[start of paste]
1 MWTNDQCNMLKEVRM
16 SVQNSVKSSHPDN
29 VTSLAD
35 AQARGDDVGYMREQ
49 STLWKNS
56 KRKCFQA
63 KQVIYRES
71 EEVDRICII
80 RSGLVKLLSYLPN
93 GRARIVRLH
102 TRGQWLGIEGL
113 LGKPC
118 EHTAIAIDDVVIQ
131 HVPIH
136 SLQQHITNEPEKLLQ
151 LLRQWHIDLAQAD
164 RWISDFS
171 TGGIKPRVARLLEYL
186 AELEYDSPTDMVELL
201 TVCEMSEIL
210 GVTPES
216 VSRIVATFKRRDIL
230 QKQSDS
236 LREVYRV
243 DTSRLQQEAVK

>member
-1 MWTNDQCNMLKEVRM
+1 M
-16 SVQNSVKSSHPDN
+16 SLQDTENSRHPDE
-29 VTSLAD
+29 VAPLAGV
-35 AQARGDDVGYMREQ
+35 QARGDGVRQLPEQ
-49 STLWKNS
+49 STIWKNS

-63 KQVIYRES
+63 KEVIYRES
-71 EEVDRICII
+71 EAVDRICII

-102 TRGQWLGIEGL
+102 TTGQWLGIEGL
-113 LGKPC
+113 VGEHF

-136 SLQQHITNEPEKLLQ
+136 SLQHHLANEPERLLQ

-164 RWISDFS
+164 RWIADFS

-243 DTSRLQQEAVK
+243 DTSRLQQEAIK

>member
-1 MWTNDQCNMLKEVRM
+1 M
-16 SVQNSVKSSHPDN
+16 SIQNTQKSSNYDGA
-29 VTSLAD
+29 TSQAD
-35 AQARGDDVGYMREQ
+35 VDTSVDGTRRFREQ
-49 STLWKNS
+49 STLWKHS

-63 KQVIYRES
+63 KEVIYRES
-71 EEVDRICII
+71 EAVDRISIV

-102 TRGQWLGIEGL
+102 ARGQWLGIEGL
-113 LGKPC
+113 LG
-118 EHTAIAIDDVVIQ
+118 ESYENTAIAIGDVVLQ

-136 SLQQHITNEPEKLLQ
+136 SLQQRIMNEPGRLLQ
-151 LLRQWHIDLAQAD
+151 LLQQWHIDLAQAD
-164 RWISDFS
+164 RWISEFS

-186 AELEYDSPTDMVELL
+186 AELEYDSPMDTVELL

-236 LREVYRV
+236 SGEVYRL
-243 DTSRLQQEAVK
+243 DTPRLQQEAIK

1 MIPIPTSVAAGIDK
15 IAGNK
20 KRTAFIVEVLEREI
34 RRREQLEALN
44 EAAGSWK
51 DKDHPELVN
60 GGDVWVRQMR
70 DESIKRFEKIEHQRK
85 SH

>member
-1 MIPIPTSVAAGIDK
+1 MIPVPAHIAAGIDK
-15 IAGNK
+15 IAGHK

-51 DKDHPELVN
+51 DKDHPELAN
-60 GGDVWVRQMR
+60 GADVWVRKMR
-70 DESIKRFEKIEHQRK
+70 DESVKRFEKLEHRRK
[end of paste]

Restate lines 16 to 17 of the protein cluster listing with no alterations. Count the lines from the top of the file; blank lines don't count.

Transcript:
151 LLRQWHIDLAQAD
164 RWISDFS